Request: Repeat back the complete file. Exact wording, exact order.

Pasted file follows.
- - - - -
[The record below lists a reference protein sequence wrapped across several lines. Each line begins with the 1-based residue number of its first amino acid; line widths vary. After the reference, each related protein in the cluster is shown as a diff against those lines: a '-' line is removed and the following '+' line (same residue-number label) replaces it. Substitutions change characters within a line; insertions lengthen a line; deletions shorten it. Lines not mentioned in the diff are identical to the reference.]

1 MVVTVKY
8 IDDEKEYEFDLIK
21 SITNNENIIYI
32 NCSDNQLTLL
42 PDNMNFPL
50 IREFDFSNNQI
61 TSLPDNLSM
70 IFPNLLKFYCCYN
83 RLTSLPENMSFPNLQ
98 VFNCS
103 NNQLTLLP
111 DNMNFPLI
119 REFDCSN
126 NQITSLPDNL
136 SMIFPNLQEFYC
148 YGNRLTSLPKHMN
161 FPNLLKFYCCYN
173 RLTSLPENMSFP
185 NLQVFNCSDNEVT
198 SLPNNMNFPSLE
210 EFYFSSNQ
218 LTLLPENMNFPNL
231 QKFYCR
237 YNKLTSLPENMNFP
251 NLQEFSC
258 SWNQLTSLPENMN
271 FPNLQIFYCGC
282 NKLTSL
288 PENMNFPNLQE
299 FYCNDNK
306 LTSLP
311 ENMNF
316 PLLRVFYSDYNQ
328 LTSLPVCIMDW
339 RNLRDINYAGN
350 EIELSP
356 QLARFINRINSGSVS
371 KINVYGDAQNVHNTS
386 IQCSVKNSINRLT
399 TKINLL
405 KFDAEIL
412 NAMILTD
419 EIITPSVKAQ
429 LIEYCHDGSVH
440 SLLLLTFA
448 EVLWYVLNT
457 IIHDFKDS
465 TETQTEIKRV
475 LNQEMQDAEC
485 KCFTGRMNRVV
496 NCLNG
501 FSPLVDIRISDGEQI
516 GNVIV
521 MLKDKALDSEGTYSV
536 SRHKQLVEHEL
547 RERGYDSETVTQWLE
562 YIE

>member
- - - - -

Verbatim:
[The record below lists a reference protein sequence wrapped across several lines. Each line begins with the 1-based residue number of its first amino acid; line widths vary. After the reference, each related protein in the cluster is shown as a diff against those lines: a '-' line is removed and the following '+' line (same residue-number label) replaces it. Substitutions change characters within a line; insertions lengthen a line; deletions shorten it. Lines not mentioned in the diff are identical to the reference.]

1 MVVTVKY
8 IDDEKEYEFDLIK
21 SITNNENIIYI
32 NCSDNQLTLL
42 PDNMNFPL
50 IREFDFSNNQI
61 TSLPDNLSM
70 IFPNLLKFYCCYN
83 RLTSLPENMSFPNLQ
98 VFNCS
103 NNQLTLLP
111 DNMNFPLI
119 REFDCSN
126 NQITSLPDNL
136 SMIFPNLQEFYC
148 YGNRLTSLPKHMN
161 FPNLLKFYCCYN
173 RLTSLPENMSFP
185 NLQVFNCSDNEVT
198 SLPNNMNFPSLE
210 EFYFSSNQ
218 LTLLPENMNFPNL
231 QKFYCR
237 YNKLTSLPENMNFP
251 NLQEFSC
258 SWNQLTSLPENMN
271 FPNLQIFYCGC
282 NKLTSL
288 PENMNFPNLQE
299 FYCNDNK
306 LTSLP
311 ENMNF
316 PLLRVFYSDYNQ
328 LTSLPVCIMDW
339 RNLRDINYAGN
350 EIELSP
356 QLARFINRINSGSVS
371 KINVYGDAQNVHNTS
386 IQCSVKNSINRLT
399 TKINLL
405 KFDAEIL
412 NAMILTD
419 EIITPSVKAQ
429 LIEYCHDGSVH
440 SLLLLTFA
448 EVLWYVLNT
457 IIHDFKDS
465 TETQTEIKRV
475 LNQEMQDAEC
485 KCFTGRMNRVV
496 NCLNG
501 FSPLVDIRISDGEQI
516 GNVIV
521 MLKDKALDSEGTYSV
536 SRHKQLVEHEL
547 RERGYDSETVTQWLE
562 YIE

>member